- How to mitigate the epistemic concerns about donation parliaments?
- One might be concerned that giving everyone one vote leads to very suboptimal outcomes because of different levels of knowledge and strengths of opinions about the specific vote at hand.
- One could use two proposals by Glen Weyl to mitigate some of these concerns.
- Quadratic voting = each person has X coins. For every vote, they can use y coins and get y^0.5 votes.
- One should be able to transfer their vote to someone else whose judgement one trusts more than one’s own.
[Shower thought] Such donation parliaments could be a publicity effort for EA or Giving What We Can
- I imagine some donation parliament that looks like the large citizen assemblies, e.g. in Ireland, on abortion or climate change. One could try to get, e.g. an actual parliament building for a weekend and then discusses the yearly donation decision for a couple of million pounds.
Picture: British Columbia Citizens' Assembly on Electoral Reform. Source: https://participedia.net/case/1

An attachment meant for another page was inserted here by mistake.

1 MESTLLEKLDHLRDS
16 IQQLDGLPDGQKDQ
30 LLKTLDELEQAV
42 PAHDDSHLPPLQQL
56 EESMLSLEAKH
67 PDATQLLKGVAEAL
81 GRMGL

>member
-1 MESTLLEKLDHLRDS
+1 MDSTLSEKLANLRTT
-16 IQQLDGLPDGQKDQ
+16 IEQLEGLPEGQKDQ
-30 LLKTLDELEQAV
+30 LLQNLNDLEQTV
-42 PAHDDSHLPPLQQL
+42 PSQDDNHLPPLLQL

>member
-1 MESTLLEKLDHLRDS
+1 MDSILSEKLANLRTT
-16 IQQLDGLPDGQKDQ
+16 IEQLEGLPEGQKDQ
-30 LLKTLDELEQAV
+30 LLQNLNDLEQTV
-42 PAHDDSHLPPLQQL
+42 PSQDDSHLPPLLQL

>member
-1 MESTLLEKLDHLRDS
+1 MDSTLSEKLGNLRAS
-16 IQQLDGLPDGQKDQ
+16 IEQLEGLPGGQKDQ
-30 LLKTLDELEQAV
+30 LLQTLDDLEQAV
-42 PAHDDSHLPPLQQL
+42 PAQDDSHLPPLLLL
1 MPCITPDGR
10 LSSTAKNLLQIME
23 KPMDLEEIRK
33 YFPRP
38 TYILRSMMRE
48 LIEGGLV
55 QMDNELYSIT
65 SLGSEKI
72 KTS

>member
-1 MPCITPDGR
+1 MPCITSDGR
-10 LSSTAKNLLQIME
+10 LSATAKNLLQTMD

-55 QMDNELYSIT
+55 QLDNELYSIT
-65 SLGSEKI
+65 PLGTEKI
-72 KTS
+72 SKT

I wrote this post to inform people about the existing institutions, and to hear people’s opinions about the proposal.
In sum, if a donation parliament is a worthwhile institution, it can serve a very different role than e.g. the donation lottery. The donation lottery is optimal for someone who trusts their judgment about how to do the most good (wants to exploit rather than learn) and values their time. The donation parliament could be a possible strategy for making EA thinking more public (like a large-scale and repeated giving game where the participants already know much more, e.g. they all know at least as much as someone who did the intro fellowship). The donation parliament might also help develop the skill of (cause) prioritisation, the prioritisation mindset.
I sometimes miss this norm or practice of open, complex cause prioritisation discussion within effective altruism. That itself is probably not yet a good reason that this institution is worth its opportunity costs.